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Almost perfect



1st ed.
Publication Information:
New York : Delacorte Press, ©2009 (Printed in the United States of America)
Physical Description:
360 pages ; 22 cm
Number in series:
General Note:
"Book design by Cathy Bobak"--Title page verso.
With his mother working long hours and in pain from a romantic break-up, eighteen-year-old Logan feels alone and unloved until a zany new student arrives at his small-town Missouri high school, keeping a big secret.
Program Information:
Accelerated Reader UG 4.5 13.

Reading Counts High School 4.5 21.
Added Author:
Added Corporate Author:


Call Number

On Order



Whether you're trans, gay, lesbian, bi, queer, questioning, or straight, this winner of the Stonewall Children's & Young Adult Literature Award will make you marvel at the beauty of human connection and the irrepressible nature of love.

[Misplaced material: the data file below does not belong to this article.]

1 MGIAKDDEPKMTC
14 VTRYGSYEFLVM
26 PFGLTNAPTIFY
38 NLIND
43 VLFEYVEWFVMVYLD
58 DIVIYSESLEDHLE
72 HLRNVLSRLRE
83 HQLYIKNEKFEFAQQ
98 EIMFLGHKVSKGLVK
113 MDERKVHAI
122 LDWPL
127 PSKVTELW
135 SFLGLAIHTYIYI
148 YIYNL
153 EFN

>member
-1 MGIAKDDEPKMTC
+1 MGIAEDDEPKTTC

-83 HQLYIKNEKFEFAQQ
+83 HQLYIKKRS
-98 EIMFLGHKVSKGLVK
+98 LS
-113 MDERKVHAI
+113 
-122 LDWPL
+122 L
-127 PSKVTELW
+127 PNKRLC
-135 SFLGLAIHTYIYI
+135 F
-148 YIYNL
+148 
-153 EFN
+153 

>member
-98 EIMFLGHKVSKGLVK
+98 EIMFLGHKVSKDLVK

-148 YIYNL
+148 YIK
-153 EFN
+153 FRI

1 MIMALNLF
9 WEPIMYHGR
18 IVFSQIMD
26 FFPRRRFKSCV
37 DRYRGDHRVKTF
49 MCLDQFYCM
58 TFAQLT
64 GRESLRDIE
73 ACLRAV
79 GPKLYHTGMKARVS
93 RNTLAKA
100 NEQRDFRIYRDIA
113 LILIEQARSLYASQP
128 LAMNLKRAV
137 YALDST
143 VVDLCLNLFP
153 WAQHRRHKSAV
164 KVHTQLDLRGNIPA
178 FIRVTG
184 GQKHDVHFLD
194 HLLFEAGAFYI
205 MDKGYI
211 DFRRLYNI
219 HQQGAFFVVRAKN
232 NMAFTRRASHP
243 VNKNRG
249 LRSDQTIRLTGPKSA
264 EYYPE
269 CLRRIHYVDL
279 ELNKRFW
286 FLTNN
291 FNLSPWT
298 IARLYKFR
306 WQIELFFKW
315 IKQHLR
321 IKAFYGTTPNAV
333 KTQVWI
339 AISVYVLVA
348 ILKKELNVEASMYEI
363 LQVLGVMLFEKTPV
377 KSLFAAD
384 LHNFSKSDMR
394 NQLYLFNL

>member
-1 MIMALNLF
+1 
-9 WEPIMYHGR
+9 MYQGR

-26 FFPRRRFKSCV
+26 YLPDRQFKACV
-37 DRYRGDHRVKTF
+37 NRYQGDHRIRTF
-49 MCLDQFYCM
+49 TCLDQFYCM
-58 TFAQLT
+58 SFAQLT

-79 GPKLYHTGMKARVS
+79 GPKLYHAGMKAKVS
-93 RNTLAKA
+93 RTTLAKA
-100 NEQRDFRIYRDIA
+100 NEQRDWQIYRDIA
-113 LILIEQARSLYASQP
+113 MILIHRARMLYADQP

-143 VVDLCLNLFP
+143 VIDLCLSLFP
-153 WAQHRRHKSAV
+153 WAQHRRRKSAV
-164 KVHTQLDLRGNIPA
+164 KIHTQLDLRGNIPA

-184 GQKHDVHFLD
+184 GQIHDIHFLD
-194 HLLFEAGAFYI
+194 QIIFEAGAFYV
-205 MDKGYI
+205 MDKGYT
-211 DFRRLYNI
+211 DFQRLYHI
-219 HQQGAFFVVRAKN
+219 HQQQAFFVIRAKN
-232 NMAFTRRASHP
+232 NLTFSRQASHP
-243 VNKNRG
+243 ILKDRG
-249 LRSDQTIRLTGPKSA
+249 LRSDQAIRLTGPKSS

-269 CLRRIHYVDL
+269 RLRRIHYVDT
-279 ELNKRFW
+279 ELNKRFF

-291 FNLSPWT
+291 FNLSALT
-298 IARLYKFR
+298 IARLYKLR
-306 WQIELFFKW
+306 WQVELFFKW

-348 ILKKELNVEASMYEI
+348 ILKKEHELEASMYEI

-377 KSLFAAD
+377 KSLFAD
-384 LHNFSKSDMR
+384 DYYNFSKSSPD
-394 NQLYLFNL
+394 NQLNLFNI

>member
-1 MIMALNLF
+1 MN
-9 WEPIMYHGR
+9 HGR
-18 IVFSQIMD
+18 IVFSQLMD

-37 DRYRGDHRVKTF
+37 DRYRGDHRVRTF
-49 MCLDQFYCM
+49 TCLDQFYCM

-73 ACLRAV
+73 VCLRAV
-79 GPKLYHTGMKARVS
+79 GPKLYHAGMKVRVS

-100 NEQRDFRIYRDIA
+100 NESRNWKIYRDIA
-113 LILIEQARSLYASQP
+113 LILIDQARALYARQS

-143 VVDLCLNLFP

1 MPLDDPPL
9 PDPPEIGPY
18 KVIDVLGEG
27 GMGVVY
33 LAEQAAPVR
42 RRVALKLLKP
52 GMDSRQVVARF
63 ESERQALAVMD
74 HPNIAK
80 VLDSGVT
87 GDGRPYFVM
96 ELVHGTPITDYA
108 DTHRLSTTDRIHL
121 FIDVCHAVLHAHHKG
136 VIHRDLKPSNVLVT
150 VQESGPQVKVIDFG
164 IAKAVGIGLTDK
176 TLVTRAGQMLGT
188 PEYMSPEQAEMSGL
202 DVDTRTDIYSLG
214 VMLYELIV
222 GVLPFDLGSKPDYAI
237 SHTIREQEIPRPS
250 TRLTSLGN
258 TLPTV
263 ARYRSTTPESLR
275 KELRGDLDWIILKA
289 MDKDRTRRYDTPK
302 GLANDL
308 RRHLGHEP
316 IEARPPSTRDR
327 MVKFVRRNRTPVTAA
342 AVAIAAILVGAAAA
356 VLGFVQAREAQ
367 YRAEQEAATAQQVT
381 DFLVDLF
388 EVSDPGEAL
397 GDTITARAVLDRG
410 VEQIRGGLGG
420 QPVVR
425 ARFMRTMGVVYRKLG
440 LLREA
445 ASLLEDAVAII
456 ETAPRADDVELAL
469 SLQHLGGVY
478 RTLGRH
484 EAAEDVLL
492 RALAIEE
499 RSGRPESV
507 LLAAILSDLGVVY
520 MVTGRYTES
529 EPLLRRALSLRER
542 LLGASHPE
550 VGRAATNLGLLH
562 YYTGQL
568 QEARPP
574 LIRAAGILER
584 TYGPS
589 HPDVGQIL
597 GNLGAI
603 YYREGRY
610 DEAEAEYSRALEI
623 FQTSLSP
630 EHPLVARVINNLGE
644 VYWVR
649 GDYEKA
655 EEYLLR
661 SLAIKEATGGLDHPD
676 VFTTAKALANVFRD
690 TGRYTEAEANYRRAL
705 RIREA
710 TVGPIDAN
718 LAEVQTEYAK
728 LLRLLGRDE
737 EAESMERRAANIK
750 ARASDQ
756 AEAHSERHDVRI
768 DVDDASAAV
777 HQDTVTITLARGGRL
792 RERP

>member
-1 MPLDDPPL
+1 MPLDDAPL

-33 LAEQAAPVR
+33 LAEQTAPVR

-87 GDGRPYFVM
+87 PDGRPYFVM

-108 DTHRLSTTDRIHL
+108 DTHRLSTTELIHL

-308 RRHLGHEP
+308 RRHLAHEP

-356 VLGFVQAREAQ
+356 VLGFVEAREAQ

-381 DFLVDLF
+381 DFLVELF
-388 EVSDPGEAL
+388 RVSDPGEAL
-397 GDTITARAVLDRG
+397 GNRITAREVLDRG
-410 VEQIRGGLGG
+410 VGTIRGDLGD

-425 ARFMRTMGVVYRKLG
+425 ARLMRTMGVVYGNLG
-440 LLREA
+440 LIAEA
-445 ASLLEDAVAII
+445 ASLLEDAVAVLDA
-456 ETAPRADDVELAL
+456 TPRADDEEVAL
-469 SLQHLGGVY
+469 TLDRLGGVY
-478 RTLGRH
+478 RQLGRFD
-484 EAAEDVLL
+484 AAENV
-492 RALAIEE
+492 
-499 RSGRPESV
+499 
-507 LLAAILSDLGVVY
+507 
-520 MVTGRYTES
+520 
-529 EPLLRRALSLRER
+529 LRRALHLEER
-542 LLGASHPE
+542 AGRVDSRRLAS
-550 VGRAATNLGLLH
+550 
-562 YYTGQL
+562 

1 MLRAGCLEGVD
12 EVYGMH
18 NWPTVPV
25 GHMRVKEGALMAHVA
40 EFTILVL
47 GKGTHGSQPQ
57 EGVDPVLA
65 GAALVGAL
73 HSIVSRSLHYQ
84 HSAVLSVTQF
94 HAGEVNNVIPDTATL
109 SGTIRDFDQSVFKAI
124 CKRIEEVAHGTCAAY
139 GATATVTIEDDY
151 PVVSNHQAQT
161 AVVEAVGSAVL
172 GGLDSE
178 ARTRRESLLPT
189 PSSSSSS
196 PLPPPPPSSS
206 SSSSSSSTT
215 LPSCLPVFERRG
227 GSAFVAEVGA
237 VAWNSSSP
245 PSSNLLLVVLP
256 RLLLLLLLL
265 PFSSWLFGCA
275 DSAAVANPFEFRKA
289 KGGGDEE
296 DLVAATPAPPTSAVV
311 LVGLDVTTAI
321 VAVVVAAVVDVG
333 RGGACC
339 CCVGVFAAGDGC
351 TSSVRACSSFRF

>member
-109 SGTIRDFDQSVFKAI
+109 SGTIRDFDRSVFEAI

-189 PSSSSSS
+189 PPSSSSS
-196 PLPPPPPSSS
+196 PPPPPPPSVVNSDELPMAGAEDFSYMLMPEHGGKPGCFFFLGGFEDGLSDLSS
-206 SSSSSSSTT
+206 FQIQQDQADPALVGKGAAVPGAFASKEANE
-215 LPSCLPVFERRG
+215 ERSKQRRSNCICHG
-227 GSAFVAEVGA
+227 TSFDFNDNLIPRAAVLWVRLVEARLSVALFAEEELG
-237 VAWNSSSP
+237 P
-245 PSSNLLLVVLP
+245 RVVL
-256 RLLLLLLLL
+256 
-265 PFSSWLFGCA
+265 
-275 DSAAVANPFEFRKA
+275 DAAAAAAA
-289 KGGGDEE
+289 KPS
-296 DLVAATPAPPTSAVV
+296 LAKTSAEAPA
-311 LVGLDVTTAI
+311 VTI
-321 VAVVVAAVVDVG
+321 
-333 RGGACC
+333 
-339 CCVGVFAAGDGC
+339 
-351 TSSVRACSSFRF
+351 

Everyone has that one line they swear they'll never cross, the one thing they say they'll never do. We draw the line. Maybe we even believe it.
Sage Hendricks was my line.
Logan Witherspoon befriends Sage Hendricks at a time when he no longer trusts or believes in people. As time goes on, he finds himself drawn to Sage, pulled in by her deep, but sexy feminine voice and her constant smile. Eventually Logan's feelings for Sage grow so strong that he can't resist kissing her. Moments later, he wishes he never had. Sage finally discloses her big secret: she was born a boy. Enraged, frightened, and feeling betrayed, Logan lashes out at Sage. Once his anger has cooled, however, his regrets lead him to attempt to rekindle their friendship. But it's hard to replace something that's been broken--and it's even harder to find your way back to friendship when you began with love.
"Tackles issues of homophobia, hate crimes and stereotyping with humor and grace in an accessible tone that will resonate with teens." - Kirkus Reviews
"It is Sage's story that is truly important." - SLJ
"Teens--both those familiar with transgender issues and those who are not--will welcome the honest take on a rarely explored subject." - Booklist
"A sensitive examination of the seldom treated subject of transgender teens." - VOYA

Author Notes

Brian Katcher is the author of Playing with Matches, and a school librarian. He lives in Missouri with his wife and daughter. You can visit him on the Web at www.briankatcher.com .

Reviews 3

School Library Journal Review